Desert Burger is a small corner shawarma shop, one of the many cafeterias and restaurants in Abu Dhabi that combined produce 20,000 litres of used cooking oil each day.
After he pops a serving of French fries into the deep fryer, the cook gestures to a row of dumpsters outside the shop, signalling where all the oil used for this day is destined at the end of his shift.
“Garbage,” he says.
When restaurants don't throw the oil away, they pour it down the drain, clogging the municipal sewer system and costing Abu Dhabi millions in cleanup fees.
But all that is set to change by the end of this year, when Tadweer, the Centre for Waste Management in Abu Dhabi, aims to have an interconnected series of plans up and running that will divert all the cooking oil and hazardous medical waste that goes into the Al Dhafra Landfill and instead turn it into electricity.
The schemes are part of an Abu Dhabi plan to divert 80 per cent of its waste from landfills through recycling by 2030, up from the current 30 per cent of 11 million total tonnes of waste being generated annually. Saeed Mohamed Al Mehairbi, Tadweer's acting general manager, spoke about the pressure on the emirate's landfill when the Al Dhafra plan was announced during Abu Dhabi Sustainability Week in January. He said he wished every resident in Abu Dhabi could visit to see in person how much is being thrown away and what impact it has.
“So we can feel and understand how we can help our environment,” he said. “Every person young or old can change their behaviour.”
The waste-to-energy scheme involves the building of three plants at an eco-park at the Al Dhafra landfill, including the UAE’s first project that will turn landfill-produced methane and greenhouse gases into energy. Another plant will turn the cooking oil into biodiesel and fatty acids used to make soap, while a third will incinerate the emirate’s medical and hazardous waste.
Together the deals are worth Dh165 million, and because the capital costs are coming from investors, there is no cost to the government, says Dr Udayan Banerjee, policies and legislation specialist at Tadweer.
Hazardous and medical waste producers will pay for collection, while businesses will be required to sell their used cooking oil according to their license requirements with the Abu Dhabi Food Control Authority, for about 80 fils a litre.
Blue Al Serkal, the Dubai firm that has been contracted to collect the cooking oil, is ready to go as soon as the final approval is given. That is likely to be later this year, says Mohammed Al Kaabi, the company’s managing director.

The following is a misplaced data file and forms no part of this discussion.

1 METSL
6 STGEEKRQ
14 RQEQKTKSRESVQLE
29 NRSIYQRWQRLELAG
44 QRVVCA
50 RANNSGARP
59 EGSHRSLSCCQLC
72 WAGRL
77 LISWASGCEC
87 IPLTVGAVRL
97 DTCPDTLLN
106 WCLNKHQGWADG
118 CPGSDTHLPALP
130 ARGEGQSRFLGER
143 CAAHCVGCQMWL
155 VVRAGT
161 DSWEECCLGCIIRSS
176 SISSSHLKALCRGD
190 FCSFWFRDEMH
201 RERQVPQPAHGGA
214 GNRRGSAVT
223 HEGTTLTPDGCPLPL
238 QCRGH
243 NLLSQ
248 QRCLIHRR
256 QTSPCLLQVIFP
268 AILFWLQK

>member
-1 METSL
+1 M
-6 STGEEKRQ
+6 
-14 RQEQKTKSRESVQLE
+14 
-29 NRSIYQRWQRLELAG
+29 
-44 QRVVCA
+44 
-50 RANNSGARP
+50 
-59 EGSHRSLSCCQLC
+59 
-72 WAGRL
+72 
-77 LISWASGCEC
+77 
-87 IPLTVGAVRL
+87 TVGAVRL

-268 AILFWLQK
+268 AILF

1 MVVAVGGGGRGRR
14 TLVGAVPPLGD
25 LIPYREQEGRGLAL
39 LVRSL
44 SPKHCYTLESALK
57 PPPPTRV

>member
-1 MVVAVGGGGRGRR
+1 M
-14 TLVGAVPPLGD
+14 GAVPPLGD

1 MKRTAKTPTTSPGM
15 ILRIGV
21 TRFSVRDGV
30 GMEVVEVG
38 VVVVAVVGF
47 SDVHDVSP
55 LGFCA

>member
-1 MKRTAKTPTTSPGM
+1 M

It has already been collecting cooking oil from Dubai since 2011 and expects to start operations in Abu Dhabi this year, he says.
“We have the team and we can just dispatch the team from Dubai to Abu Dhabi, as simple as that, he says.
Ramky and BRS Ventures Joint Venture are charged with collecting and incinerating about 15,000 tonnes per year of medical and hazardous waste in Abu Dhabi, while CleanCo will collect about 3,000 tonnes per year in Al Ain.
Green Energy Solutions (GES) and Sustainability, based in Dubai, will collect 60 to 70 per cent of the gases produced by the landfill and in another plant, according to preliminary estimates, producing seven to 10 megawatts of electricity, enough to power the conversion and incineration projects. The project will also be registered with the Development Mechanism of the United Nations Framework Convention on Climate Change for carbon credit.
GES is already capturing methane at the Al Qusais Landfill in Dubai, reducing the impact of the methane it produces by more than 300,000 tonnes per year, although there is no conversion scheme in place. GES is also in the testing phase at another site in Ras Al Khaimah.
The GCC is largely still landfilling most of its waste, so the Abu Dhabi landfill gas-to-energy project – expected to break ground in June – is a game-changer, said GES chief executive Anita Nouri.
She called landfill gas power generation “the lowest hanging fruit on the renewable energy tree”.
“The hurdles we are facing are breaking ground to enable these types of projects in the region,” she said. “A place that has relied heavily on fossil fuels to supply power that is moving towards renewable energy is excellent and has its challenges.”
Not only is methane gas an environmental problem but it can cause landfill fires, which can send carbon monoxide, carbon dioxide and other harmful elements into the atmosphere as well, says Dr Banerjee.
“All those issues will be solved by the landfill gas-to-energy projects that we have signed,” he said. “I would say it’s a very significant achievement in terms of managing not only methane but the overall environmental issue with respect to landfills.”
There are still many challenges on the horizon when it comes to Abu Dhabi’s waste. For example, Al Mehairbi points out that half of what is sent to landfill still comes from construction and demolition. But officials are working on more solutions to reduce the landfill size. Al Mehairbi said those are expected to include additional waste reduction measures, programmes for food composting and recycling schemes. Tadweer is also in the process of signing contracts for dead animal incinerators in the Abu Dhabi and Al Dhafra regions, as well as two contracts to recycle electronic and electrical waste in Abu Dhabi.